- - - - - - - - - -
ranking = 4
keywords = operative
(Clic here for more details about this article)

3/105. Three ventriculoplasty techniques applied to three left-ventricular pseudoaneurysms in the same patient.

    A 59-year-old male patient underwent surgery for triple-vessel coronary artery disease and left-ventricular aneurysm in 1994. Four months after coronary artery bypass grafting and classical left-ventricular aneurysmectomy (with Teflon felt strips), a left-ventricular pseudoaneurysm developed due to infection, and this was treated surgically with an autologous glutaraldehyde-treated pericardium patch over which an omental pedicle graft was placed. Two months later, under emergent conditions, re-repair was performed with a diaphragmatic pericardial pedicle graft due to pseudoaneurysm reformation and rupture. A 3rd repair was required in a 3rd episode 8 months later. Sternocostal resection enabled implantation of the left pectoralis major muscle into the ventricular defect. Six months after the last surgical intervention, the patient died of cerebral malignancy. Pseudoaneurysm reformation, however, had not been observed. To our knowledge, our case is the 1st reported in the literature in which there have been 3 or more different operative techniques applied to 3 or more distinct episodes of pseudoaneurysm formation secondary to post-aneurysmectomy infection. We propose that pectoral muscle flaps be strongly considered as a material for re-repair of left-ventricular aneurysms.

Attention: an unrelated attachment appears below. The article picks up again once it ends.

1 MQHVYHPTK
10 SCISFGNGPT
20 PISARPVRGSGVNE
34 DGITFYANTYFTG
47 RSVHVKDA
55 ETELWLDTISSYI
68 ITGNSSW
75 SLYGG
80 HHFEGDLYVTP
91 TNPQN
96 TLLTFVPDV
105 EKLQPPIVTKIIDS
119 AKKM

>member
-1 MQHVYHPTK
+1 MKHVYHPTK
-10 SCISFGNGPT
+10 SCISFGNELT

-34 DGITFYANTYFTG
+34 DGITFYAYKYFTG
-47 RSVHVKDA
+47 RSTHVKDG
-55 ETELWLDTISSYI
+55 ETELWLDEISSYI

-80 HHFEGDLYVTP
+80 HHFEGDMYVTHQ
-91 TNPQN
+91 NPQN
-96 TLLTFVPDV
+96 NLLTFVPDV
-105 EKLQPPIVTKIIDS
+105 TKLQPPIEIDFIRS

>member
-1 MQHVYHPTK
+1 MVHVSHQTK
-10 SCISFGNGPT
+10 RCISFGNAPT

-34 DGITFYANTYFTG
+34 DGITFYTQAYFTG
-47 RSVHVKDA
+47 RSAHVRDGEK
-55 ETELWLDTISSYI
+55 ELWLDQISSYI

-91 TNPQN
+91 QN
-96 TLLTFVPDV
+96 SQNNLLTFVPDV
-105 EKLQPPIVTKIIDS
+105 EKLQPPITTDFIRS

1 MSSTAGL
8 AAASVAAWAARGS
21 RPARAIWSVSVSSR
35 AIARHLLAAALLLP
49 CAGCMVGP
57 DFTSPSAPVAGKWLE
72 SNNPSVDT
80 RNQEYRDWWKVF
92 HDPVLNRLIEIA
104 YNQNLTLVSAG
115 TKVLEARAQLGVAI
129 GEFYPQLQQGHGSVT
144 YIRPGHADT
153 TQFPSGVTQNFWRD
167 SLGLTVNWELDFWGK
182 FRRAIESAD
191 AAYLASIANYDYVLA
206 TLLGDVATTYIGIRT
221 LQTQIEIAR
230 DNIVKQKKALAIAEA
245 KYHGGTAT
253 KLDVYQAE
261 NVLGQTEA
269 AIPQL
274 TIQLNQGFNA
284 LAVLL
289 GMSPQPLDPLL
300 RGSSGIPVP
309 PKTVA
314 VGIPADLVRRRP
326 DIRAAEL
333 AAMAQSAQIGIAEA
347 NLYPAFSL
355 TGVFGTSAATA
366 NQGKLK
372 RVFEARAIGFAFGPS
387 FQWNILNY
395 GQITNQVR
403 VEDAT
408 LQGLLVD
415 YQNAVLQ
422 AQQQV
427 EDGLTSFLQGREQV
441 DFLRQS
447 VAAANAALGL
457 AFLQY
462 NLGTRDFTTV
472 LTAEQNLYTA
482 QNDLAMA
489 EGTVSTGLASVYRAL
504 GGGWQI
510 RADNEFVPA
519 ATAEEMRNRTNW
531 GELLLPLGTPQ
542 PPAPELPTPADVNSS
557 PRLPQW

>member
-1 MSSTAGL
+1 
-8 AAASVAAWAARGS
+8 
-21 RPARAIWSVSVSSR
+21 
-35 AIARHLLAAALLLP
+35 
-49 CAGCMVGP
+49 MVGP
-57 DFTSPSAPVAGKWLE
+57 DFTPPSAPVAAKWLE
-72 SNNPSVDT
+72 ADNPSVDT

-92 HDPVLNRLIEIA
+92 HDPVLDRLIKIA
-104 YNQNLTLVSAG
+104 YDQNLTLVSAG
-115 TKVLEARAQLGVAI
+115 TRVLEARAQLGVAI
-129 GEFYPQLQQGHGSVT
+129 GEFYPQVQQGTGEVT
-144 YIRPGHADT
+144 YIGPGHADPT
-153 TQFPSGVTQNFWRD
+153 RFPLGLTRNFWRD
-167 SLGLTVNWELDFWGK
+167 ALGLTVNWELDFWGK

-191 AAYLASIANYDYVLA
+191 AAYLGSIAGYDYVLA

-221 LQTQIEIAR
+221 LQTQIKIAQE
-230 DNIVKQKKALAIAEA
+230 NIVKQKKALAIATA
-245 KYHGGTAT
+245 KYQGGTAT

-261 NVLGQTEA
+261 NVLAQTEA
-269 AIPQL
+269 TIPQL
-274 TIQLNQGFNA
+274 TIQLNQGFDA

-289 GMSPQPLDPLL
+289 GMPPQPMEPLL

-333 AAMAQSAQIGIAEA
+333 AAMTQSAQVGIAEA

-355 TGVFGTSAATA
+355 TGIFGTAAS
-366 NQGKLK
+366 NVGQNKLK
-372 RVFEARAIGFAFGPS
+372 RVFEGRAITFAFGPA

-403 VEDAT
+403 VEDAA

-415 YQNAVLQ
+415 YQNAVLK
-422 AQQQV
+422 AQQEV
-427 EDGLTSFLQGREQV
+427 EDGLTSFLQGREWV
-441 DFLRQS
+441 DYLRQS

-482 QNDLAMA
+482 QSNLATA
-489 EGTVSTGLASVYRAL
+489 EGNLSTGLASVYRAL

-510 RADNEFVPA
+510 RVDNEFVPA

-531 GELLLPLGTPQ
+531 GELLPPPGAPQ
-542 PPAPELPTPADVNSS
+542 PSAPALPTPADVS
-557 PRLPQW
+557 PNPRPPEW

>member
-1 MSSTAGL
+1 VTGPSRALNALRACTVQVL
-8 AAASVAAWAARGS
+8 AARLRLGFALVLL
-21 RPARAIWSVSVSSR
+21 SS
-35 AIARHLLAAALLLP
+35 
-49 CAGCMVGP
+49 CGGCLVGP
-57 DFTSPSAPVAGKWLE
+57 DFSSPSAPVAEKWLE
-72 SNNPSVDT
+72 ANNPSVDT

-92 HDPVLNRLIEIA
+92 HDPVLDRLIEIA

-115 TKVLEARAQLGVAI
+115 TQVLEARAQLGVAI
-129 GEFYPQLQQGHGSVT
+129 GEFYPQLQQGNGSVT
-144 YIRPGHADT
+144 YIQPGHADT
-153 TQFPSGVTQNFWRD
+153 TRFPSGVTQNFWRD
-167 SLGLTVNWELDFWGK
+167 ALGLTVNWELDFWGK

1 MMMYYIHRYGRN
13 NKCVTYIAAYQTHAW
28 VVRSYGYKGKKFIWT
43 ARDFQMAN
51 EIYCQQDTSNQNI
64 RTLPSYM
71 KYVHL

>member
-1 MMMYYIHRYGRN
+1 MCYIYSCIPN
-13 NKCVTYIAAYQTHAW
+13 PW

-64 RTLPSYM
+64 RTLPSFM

- - - - - - - - - -
ranking = 1
keywords = operative
(Clic here for more details about this article)

4/105. Recurrent endocarditis in silver-coated heart valve prosthesis.